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3 Ways to Help Relieve Pain with Massage [Huffington Post]

Chris Freytag (reblog from The Huffington Post) Dec 12, 2014

Original blog post

Okay, I've been known to overdo it with my workouts from time to time. Sore and tight muscles go hand-in-hand with active lifestyles. But I'd much rather deal with the problem of relieving sore muscles than the multitude of problems associated with living a sedentary life.

Truth be told, recovery from my muscle pain isn't as easy for me as it was 20 years ago. We can still maintain our strength and flexibility as we age, but our bodies require a little more time in between intense workouts. Our muscles need to be stretched, hydrated and manipulated more often. I recently turned 49, and this is becoming more evident to me with each birthday.

Shamefully, I admit, I am also guilty of cutting my post-workout stretching routine short. I will often do a brief 3-5-minute stretch, because bottom line, I am in a hurry.

To make up for a short stretching session, I've adapted a regular program I do at home for self-release of tight and sore muscles. I live by the words of the (great) late Stephen Covey, "I am not a product of my circumstances; I am a product of my decisions." Whatever your situation is, you can make a choice to keep healthy and injury-free. I now take 10 minutes when I get out of bed or 10 minutes during the evening news to relieve my muscle pain with self-therapy massage. It's now a daily habit.

So what do I do for those 10 or so minutes? For me, it's one of these three methods. All three techniques are easy, affordable and accessible. (No waiting around for your next special occasion or vacation to benefit from a massage.)

Foam Rolling -- Foam rollers are my go-to tool for self myofascial release, a technique you can do yourself to break up fibrous tissue, boost circulation, and increase the flexibility of your muscles. It's like getting a massage without the expense of a massage therapist. Once reserved for use in Pilates classes or with physical therapy, foam rollers are now mainstream in the gym, and are an inexpensive form of homeopathic relief. These spheres are typically six inches in diameter but come in different densities from Styrofoam to high-density foam and EVA foam rollers. The firmer the roller, the more intense your session will be.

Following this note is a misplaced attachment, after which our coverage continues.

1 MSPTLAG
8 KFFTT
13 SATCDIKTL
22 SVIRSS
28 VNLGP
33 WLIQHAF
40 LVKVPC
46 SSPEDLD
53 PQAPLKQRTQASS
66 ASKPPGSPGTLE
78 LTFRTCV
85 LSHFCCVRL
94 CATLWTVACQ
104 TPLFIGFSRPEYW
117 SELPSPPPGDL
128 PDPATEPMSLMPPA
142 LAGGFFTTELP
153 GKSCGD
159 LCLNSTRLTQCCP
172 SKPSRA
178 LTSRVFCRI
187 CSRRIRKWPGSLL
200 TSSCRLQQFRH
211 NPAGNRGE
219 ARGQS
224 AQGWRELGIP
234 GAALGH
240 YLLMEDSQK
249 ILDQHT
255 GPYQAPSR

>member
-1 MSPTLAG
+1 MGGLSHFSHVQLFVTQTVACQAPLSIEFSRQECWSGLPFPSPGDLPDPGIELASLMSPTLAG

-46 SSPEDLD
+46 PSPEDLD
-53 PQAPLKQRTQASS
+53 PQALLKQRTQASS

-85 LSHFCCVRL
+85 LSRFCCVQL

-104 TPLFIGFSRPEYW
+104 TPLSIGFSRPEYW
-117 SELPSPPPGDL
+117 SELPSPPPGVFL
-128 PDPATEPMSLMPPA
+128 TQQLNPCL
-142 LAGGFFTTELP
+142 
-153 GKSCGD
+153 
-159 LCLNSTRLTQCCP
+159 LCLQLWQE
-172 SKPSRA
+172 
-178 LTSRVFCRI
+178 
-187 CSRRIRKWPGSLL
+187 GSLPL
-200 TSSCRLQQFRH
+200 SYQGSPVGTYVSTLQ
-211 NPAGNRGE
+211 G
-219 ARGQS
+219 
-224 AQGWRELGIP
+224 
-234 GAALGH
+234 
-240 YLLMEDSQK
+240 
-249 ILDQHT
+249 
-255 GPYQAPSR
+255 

WHAT I DO: I regularly roll out my hips, quads, calves, IT bands, and back on my bedroom floor. I'm constantly showing members at the gym how to use a foam roller to help release tension and improve mobility. For example, how many of you have tight or stiff hips and legs after your cardio workouts? Roll over your tight spots and stop when you find a tender point. Hold for a few seconds and then release. Repeat several times over the same spot and you can get more relief than just doing a few stretches. I go for the high-density foam, which provides firm and total body support and relieves muscle tension. It's that "hurts so good" feeling. Want to know more about rolling? I'll show you my foam rolling techniques here.